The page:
'Jeweled Isle' Exhibition at LA County Museum of Art (LACMA)

Photo of Kandyan Chief of the Jeweled Isle Scowen & Co., Kandyan Chief, c. 1870, albumen silver print. Los Angeles County Museum of Art, gift of Gloria Katz and Willard Huyck, digital image © Museum Associates/LACMA


On view through June 23rd, The Jeweled Isle exhibition features over 240 works of Sri Lankan art. Serving as a visual encyclopedic presentation, The Jeweled Isle highlights art works from Sri Lanka (Ceylon). The time frame spans over the past two millennia.


Sri Lanka - The Jeweled Isle

Greek Mariners, traveling by ship in the 4th century BCE, nearly put Sri Lanka on the map. To the East Indians, Sri Lanka became Ratnadvipa ("Island of Gems"). Sailing through the waters of the Indian Ocean, the Greeks followed these legends of jewels.

Eventually, the land of many names became Ceylon, adopted by the British from their Dutch cousins, who called the land Zeilan. In 1972, the country adopted its current name, Sri Lanka.

A teardrop of an island nestled in the Indian Ocean, the promise of jeweled treasures continued its siren's call. Many heeded the call. Those who came not only found beautiful gemstones, but also fell head over heels in love with the island. Its turquoise waters, stunning coral reefs, coconut and mangrove trees, and the lush abundance of other fruit-bearing trees and shrubs.

Though heavily influenced by those coming to trade with (and take) from them, Sri Lankans continued to hold fast and true to their Buddhist tradition. Over the course of 2,000 years, Sri Lankans came into their own.

They established their unique approach to gem commerce and art. Today, visitors to LACMA have the opportunity to observe the continuity of Sri Lankan traditions. A story told through hundreds of works of art in their Jeweled Isle exhibition.


The Opening Gallery

At the foundation of this exhibit are 42 works from LACMA's South and Southeast Asian department. Added to this are another 200+ borrowed pieces, including photographs, textiles, furnishings, sculptures. They also borrowed 21 unmounted gemstones from the Natural History Museum.

The Jeweled Isle exhibit opens with these 21 gemstones displayed in a glass case. They represent the types of gemstones mined in Sri Lanka from ages past until now. These include, but are not limited to, sapphire, ruby, chrysoberyl, alexandrite, topaz, citrine, moonstone, and amethyst. The most important of these gemstones remains blue sapphire.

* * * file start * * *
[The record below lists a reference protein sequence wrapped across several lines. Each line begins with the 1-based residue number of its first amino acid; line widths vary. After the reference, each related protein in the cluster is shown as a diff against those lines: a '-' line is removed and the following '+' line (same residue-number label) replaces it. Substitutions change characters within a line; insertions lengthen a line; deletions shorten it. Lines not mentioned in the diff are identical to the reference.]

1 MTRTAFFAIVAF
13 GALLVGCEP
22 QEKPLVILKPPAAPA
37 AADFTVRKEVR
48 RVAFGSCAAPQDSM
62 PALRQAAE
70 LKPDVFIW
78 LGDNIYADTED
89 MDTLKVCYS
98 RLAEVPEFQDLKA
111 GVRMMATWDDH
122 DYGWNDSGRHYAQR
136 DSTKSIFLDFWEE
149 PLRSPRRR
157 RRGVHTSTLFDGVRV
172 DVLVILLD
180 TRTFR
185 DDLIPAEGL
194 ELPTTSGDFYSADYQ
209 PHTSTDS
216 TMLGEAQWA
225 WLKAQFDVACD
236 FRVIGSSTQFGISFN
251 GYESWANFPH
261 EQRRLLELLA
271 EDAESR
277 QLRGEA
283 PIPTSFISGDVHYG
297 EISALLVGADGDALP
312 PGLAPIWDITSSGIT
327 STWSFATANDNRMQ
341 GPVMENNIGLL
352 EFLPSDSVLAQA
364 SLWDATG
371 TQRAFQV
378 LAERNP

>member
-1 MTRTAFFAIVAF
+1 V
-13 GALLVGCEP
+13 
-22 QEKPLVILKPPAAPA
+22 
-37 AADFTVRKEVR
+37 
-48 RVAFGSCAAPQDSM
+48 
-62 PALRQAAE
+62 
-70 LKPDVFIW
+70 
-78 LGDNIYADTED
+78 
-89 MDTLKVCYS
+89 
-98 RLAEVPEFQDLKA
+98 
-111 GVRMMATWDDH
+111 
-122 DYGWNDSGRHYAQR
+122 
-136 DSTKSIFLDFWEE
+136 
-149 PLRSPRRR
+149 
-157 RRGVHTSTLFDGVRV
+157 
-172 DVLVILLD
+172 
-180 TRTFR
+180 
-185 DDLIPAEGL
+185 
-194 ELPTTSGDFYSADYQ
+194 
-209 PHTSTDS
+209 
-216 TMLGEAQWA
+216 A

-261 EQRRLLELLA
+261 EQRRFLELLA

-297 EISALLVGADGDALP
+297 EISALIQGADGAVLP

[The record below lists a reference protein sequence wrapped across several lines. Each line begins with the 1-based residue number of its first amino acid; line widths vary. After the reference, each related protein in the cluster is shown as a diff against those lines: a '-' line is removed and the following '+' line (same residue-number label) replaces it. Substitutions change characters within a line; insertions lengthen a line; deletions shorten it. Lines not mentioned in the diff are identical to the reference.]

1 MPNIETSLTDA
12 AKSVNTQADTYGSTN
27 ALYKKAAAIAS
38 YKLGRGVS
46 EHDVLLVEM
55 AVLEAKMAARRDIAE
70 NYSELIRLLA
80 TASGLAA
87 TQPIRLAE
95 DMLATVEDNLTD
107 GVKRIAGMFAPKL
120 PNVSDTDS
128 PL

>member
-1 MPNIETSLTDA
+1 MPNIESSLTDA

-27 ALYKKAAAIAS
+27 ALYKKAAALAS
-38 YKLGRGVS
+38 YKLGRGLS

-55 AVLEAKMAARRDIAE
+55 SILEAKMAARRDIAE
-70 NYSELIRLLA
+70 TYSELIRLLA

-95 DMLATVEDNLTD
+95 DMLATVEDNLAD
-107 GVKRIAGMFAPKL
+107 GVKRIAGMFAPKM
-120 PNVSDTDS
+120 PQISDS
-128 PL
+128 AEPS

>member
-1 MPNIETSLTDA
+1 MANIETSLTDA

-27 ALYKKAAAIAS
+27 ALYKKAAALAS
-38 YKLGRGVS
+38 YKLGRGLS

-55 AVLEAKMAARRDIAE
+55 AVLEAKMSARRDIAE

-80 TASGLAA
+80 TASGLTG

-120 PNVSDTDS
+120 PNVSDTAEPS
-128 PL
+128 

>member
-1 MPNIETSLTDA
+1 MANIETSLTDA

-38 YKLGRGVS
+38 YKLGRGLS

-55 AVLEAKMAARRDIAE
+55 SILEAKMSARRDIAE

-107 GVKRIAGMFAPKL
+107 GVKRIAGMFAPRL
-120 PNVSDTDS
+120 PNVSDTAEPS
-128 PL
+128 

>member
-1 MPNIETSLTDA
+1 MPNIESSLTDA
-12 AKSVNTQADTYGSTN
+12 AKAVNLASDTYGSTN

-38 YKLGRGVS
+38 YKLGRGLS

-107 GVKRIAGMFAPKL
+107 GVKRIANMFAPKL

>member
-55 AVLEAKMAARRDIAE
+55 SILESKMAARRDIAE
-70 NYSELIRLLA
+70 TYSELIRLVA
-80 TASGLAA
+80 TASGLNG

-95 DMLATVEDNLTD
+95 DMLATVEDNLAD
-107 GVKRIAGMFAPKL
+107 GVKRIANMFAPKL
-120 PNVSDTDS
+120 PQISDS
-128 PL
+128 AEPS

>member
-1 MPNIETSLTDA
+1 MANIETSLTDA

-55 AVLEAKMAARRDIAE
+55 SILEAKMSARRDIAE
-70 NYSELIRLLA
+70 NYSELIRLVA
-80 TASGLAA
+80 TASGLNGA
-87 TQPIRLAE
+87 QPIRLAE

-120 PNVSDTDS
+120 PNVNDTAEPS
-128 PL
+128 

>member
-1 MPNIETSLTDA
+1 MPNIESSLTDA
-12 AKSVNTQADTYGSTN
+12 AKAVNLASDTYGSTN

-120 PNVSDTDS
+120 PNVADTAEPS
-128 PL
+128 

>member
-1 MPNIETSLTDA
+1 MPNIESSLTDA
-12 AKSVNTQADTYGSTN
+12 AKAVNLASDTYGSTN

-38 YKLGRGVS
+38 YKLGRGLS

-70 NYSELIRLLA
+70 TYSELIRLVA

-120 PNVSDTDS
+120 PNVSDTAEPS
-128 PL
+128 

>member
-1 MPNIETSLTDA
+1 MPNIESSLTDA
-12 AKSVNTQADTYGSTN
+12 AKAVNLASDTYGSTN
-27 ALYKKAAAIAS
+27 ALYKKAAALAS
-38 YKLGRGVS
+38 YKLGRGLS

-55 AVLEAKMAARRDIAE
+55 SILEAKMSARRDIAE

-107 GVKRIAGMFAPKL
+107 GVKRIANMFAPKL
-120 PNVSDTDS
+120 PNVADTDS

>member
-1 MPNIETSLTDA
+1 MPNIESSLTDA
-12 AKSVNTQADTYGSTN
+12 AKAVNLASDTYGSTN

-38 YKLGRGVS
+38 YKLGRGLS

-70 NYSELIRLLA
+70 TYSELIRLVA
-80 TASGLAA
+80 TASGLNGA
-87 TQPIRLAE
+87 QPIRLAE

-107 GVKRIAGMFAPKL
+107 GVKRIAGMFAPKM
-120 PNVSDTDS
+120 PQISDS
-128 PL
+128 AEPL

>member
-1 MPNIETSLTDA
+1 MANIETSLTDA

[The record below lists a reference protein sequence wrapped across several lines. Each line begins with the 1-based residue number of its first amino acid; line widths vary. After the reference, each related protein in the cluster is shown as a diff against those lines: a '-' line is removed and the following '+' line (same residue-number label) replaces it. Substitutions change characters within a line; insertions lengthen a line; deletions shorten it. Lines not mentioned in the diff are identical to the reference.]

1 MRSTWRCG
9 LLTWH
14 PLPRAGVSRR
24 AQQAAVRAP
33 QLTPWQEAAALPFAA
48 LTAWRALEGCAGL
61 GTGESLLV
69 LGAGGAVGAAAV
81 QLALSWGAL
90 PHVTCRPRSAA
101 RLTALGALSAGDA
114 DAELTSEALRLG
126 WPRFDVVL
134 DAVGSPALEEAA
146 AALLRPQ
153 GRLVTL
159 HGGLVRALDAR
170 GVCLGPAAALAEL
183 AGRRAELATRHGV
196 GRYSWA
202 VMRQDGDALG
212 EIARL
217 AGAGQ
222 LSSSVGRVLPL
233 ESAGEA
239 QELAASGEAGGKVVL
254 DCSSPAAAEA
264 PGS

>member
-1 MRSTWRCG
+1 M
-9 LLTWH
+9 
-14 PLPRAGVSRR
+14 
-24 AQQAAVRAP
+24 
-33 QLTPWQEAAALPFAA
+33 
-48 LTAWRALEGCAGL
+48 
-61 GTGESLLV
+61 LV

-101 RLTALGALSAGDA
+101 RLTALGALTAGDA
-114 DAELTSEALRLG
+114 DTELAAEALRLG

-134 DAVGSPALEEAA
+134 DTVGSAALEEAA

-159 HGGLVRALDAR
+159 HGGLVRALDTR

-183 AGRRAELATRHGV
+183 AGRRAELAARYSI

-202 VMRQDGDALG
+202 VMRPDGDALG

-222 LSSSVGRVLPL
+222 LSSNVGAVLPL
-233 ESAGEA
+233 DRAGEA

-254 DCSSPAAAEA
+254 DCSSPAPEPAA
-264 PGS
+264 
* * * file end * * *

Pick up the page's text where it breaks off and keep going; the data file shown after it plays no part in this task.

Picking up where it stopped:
Additionally, this section of the exhibit includes sacred works. Though primarily a Buddhist nation, Sri Lanka maintains a long tradition of incorporating the religious narratives of their neighbors and fellow tradesmen. The 14 shrine panels on display epitomize this practice, with their depiction of many Hindu gods and demons.


Three Important Time Periods

Throughout the exhibition, the notion of jewels ranges from decorative objects made from ivory, gold, and silver, to the photographic record of Sri Lanka's monuments, geography, feasts and festivals, royalty, and more. Passing beyond the masks and vessels used in religious rituals and festivals, the remainder of the exhibition centers on three distinct time periods.

First of all, the 3rd century BC to the 10th century AD, when Buddhism came to Sri Lanka. Second, the 11th through the 13th centuries, demonstrated by works that demonstrate the inclusion of Hinduism into Sri Lankan Buddhism. Finally, the 15th through 19th centuries. During this time, the Dutch, Portuguese, and British influenced Sri Lankan art through trade and imperialism.

In the final gallery, a contemporary Buddhist work sits across from a similar work from the 18th century, which features a 3-foot long reclining Buddha. Conceptualized and made by Lewis DeSoto, the modern piece, "Paranirvana (Self-Portrait)" stretches across 26 feet of floor space. Fashioned from painted black cloth, the statue remains inflated during museum hours thanks to an industrial fan.

Serving as a visual statement to the impact of the Buddha's influence, the piece was inspired by a 12th century stone carving. This inspirational reclining Buddha resides at Gal Vihara in Polonnaruwa. On the walls of this gallery also hang photographs of mid-century life in Sri Lanka. These were taken after they gained their independence in 1948.

Taken by Reg van Cuylenberg, a Sri Lankan photographer, these images catalog his tours across the island in 1949 and 1958. His love for his country and his images of festivals, local life, and landmarks important to him and his people provide the perfect conclusion to this exciting exhibition.

To plan your visit, I invite you to visit LACMA'S website.

~by Angela Magnotti Andrews